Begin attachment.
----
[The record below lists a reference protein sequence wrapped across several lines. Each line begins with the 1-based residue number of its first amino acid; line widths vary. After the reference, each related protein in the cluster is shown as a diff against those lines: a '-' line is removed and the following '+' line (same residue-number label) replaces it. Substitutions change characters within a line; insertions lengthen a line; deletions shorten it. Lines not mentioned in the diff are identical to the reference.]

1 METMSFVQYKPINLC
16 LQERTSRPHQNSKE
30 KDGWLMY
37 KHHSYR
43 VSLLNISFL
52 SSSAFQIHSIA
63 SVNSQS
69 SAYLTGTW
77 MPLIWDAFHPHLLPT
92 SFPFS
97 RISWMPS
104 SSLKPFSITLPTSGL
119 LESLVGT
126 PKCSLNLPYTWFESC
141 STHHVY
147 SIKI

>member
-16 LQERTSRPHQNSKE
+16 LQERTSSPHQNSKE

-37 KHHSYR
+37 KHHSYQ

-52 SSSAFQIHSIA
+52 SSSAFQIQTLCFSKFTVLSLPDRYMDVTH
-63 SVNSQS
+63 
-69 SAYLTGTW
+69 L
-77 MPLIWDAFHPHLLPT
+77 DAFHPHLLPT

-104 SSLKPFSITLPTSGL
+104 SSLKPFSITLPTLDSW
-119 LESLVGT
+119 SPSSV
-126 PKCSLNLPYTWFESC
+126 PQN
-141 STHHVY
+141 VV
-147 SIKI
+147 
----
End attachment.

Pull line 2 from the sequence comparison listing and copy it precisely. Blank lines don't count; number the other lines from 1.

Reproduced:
1 METMSFVQYKPINLC